Shackleton DIED TRAGICALLY on January 5, 1922!!
Both statements are true, but I'd be more inclined to trust a website that doesn't seem to be making some sort of emotional point. (If you search on "Shackleton" and "died", you'll find at least one website that states that he died on January 4 -- a good example of why it's wise to crosscheck information. In this case, since a dozen sites say "January 5," I'm inclined to believe the majority.)
Is the site trying to push an agenda, prove a point, persuade you to a particular view, or badmouth the opposition? In any of these cases, be cautious about the information you find there. Is it obviously trying to sell a product? I'm always wary of any "medical" information that is associated with a site that is trying to promote some sort of vitamin or supplement, or someone's book on an "overlooked treatment," etc.
Early articles on "evaluating online information" used a sort of conventional wisdom that recommended .org or .edu sites over .coms, but this wisdom is flawed. Anyone can get a .com, .org, or .net site -- you don't have to prove that you are an organization (or whatever) to use that suffix. Many of the best information sites on the web are .coms. Conversely, many .org sites belong to organizations with specific agendas -- which means that their information may be biased or one-sided. A .edu site does not mean that a site is "sponsored" by a university (and therefore, presumably, scrutinized for accuracy); it simply means that the site is hosted by that university's server. It could be run by a student or a faculty member -- and it may have no scrutiny whatsoever. So site suffixes are not a way to judge the value of a site's information.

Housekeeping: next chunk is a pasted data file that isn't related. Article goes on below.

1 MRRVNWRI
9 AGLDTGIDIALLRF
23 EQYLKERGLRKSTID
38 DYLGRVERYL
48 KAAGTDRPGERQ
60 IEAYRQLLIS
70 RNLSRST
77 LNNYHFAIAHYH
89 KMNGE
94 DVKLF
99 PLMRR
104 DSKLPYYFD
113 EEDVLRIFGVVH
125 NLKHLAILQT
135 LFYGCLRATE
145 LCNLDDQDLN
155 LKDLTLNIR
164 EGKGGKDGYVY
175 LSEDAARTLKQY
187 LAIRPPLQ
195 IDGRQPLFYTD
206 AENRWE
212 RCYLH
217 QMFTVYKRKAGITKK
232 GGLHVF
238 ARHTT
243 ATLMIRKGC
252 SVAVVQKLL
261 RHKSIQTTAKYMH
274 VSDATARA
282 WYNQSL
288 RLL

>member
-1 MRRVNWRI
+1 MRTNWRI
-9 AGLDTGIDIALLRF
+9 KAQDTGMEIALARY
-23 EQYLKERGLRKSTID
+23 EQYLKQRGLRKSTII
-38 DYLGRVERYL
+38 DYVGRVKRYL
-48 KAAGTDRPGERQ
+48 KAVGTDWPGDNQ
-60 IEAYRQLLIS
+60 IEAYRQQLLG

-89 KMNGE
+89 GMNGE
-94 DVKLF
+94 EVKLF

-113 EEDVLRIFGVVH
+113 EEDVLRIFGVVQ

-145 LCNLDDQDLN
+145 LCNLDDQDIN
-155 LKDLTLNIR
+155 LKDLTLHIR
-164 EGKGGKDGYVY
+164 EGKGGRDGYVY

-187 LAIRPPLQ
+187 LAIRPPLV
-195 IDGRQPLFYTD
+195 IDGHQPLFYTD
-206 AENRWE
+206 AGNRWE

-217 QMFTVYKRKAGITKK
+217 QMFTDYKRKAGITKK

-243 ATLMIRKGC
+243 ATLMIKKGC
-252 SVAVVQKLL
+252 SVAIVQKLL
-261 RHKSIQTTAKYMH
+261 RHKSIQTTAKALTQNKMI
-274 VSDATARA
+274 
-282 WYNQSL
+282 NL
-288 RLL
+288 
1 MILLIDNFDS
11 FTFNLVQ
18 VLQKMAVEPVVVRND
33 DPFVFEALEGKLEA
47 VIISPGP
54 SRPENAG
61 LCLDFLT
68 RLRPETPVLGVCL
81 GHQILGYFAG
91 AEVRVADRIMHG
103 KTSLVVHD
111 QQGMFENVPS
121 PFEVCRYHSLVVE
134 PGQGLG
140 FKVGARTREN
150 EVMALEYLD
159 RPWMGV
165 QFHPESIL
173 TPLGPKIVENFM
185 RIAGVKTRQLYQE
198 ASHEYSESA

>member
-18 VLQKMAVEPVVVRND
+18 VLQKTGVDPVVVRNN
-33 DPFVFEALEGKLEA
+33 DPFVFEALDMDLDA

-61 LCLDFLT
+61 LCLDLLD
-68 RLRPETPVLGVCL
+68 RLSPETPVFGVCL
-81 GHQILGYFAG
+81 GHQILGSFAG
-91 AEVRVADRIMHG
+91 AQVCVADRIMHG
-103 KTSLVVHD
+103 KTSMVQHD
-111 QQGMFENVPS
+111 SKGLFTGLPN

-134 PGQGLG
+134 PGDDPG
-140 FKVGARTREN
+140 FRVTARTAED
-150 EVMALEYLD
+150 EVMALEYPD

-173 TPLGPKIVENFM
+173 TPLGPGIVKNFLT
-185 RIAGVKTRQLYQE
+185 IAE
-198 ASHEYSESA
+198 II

The Bible tells us, "seek and ye shall find," and on the Internet, if you seek, you're bound to find something. It may not be precisely what you're looking for, but it's certain to be interesting, and may lead you in directions you never imagined when you started your research. Of course, that's also one of the Internet's biggest hazards; if we're not careful, we can get sucked into the fascination of "seeking" and spend our entire day "Googling" instead of writing!
Portions of this article were originally published in The Writer
Moira Allen is the editor of Writing-World.com, and has written nearly 400 articles, serving as a columnist and regular contributor for such publications as The Writer, Entrepreneur, Writer's Digest, and Byline. An award-winning writer, Allen is the author of eight books, including Starting Your Career as a Freelance Writer, The Writer's Guide to Queries, Pitches and Proposals, and Writing to Win: The Colossal Guide to Writing Contests. In addition to Writing-World.com, Allen hosts VictorianVoices.net, a growing archive of articles from Victorian periodicals, and The Pet Loss Support Page, a resource for grieving pet owners. She lives in Maryland with her husband and the obligatory writer's cat. She can be contacted at editors "at" writing-world.com.